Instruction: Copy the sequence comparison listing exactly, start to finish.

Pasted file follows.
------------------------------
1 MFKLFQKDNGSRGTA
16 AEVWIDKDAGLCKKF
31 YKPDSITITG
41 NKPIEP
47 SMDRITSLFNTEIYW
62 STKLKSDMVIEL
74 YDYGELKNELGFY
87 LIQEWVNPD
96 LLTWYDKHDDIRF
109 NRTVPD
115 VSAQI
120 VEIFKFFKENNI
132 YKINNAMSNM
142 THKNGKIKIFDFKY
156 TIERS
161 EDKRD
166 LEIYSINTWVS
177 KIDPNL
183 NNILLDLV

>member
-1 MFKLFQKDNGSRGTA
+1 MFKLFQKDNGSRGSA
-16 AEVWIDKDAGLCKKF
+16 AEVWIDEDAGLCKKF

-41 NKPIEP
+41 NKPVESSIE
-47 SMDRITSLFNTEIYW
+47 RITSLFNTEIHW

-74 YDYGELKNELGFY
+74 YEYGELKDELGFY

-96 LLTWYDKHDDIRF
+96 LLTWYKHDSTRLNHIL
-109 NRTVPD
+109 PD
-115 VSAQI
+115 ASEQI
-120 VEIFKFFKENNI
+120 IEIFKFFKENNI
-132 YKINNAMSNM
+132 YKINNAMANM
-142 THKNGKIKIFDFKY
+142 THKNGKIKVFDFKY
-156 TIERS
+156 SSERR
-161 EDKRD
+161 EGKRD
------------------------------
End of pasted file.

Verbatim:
1 MFKLFQKDNGSRGTA
16 AEVWIDKDAGLCKKF
31 YKPDSITITG
41 NKPIEP
47 SMDRITSLFNTEIYW
62 STKLKSDMVIEL
74 YDYGELKNELGFY
87 LIQEWVNPD
96 LLTWYDKHDDIRF
109 NRTVPD
115 VSAQI
120 VEIFKFFKENNI
132 YKINNAMSNM
142 THKNGKIKIFDFKY
156 TIERS
161 EDKRD
166 LEIYSINTWVS
177 KIDPNL
183 NNILLDLV

>member
-1 MFKLFQKDNGSRGTA
+1 MFKLFQKDNGSRGSA
-16 AEVWIDKDAGLCKKF
+16 AEVWIDEDAGLCKKF

-41 NKPIEP
+41 NKPVESSIE
-47 SMDRITSLFNTEIYW
+47 RITSLFNTEIHW

-74 YDYGELKNELGFY
+74 YEYGELKDELGFY

-96 LLTWYDKHDDIRF
+96 LLTWYKHDSTRLNHIL
-109 NRTVPD
+109 PD
-115 VSAQI
+115 ASEQI
-120 VEIFKFFKENNI
+120 IEIFKFFKENNI
-132 YKINNAMSNM
+132 YKINNAMANM
-142 THKNGKIKIFDFKY
+142 THKNGKIKVFDFKY
-156 TIERS
+156 SSERR
-161 EDKRD
+161 EGKRD